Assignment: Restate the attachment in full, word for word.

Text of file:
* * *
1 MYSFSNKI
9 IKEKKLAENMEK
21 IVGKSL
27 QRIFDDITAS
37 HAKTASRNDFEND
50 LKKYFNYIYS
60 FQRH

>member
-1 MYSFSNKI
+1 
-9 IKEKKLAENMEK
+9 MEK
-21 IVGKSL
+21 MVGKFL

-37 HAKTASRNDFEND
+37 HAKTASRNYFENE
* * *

1 MYSFSNKI
9 IKEKKLAENMEK
21 IVGKSL
27 QRIFDDITAS
37 HAKTASRNDFEND
50 LKKYFNYIYS
60 FQRH

>member
-1 MYSFSNKI
+1 
-9 IKEKKLAENMEK
+9 MEK
-21 IVGKSL
+21 MVGKFL

-37 HAKTASRNDFEND
+37 HAKTASRNYFENE